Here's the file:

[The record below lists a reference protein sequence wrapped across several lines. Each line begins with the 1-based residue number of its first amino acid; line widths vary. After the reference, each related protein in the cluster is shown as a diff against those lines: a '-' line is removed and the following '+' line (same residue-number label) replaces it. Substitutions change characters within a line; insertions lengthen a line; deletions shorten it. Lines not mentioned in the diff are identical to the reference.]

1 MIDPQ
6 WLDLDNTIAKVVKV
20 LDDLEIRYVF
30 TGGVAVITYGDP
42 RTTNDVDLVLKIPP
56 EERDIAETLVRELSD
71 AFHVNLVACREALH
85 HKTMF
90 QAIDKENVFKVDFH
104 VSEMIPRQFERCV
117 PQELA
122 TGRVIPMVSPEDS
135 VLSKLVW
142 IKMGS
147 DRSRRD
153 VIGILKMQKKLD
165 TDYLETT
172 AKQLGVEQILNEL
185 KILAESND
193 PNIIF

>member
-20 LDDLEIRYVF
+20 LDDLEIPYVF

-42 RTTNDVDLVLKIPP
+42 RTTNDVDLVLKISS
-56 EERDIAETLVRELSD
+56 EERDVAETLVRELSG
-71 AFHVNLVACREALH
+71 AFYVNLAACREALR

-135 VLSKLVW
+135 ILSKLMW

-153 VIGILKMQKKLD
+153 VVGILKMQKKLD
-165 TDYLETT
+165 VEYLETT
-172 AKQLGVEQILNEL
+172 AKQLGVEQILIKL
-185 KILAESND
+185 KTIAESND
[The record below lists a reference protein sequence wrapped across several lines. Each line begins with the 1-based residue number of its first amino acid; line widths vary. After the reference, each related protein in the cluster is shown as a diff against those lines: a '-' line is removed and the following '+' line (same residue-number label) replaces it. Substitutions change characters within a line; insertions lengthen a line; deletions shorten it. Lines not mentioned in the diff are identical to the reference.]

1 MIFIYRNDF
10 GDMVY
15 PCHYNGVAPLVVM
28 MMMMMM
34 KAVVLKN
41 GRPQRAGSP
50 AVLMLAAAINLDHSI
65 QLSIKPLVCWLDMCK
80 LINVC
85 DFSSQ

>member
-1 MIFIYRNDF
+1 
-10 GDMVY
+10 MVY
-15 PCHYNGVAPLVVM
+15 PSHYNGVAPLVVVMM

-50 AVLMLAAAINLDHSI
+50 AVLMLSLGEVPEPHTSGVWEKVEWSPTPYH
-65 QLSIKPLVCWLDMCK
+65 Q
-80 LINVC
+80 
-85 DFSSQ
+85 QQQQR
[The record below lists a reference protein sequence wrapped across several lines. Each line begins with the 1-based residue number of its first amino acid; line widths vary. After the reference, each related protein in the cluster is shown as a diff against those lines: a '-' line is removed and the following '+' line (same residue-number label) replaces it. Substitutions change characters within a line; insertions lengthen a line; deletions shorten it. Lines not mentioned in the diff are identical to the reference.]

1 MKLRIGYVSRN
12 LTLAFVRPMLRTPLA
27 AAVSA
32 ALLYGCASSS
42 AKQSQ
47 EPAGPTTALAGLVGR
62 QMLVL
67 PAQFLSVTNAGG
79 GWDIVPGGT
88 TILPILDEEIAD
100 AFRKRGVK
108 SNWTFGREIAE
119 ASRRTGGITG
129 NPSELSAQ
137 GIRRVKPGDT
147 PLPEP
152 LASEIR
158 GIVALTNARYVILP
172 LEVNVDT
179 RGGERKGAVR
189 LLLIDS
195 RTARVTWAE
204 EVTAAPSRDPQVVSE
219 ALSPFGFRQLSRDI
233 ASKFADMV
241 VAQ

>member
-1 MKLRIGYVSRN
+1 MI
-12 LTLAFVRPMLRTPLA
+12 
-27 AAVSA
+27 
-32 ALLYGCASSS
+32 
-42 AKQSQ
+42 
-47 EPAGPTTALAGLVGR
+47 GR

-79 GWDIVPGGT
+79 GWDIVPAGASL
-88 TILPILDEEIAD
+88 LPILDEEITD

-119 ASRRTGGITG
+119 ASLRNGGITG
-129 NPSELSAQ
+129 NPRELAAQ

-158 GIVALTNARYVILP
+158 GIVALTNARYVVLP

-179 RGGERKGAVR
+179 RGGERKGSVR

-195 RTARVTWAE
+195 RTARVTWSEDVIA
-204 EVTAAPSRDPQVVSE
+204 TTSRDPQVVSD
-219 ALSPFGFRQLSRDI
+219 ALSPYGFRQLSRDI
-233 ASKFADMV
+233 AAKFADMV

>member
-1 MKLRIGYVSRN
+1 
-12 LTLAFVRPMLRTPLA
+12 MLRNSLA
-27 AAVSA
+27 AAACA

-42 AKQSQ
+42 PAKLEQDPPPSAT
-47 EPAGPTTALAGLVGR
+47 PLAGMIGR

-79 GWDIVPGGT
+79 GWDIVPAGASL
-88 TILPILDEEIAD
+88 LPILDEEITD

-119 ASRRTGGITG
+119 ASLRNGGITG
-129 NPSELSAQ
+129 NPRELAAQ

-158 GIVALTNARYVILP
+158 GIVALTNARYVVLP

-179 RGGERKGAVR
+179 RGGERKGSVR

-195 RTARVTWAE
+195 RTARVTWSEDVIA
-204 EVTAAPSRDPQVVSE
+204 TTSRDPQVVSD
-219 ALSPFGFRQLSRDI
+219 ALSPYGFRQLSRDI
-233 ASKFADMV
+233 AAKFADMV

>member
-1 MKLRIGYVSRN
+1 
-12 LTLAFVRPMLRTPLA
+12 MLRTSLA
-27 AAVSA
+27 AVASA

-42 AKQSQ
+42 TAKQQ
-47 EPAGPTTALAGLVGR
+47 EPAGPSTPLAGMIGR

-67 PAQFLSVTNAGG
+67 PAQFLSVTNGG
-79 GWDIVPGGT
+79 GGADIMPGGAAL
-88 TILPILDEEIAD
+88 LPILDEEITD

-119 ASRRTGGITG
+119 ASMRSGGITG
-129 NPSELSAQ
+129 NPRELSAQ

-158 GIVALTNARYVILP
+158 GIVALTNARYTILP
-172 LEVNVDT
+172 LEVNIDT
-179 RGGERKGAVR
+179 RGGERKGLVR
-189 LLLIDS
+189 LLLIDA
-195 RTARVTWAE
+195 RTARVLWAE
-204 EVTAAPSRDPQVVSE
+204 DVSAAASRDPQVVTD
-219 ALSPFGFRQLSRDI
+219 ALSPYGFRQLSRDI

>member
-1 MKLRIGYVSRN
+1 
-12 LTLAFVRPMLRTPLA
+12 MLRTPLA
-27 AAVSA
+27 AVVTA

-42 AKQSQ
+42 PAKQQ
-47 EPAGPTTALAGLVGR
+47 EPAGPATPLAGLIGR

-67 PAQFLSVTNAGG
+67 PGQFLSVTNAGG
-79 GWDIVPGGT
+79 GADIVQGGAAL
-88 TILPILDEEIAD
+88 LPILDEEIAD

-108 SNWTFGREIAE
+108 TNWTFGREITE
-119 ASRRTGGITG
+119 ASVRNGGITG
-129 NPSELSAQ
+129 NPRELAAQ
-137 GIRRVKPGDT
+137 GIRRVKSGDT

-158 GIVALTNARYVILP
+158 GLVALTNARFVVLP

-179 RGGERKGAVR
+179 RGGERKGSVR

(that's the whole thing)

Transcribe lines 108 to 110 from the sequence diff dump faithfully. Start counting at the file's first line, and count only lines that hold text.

+79 GWDIVPAGASL
-88 TILPILDEEIAD
+88 LPILDEEITD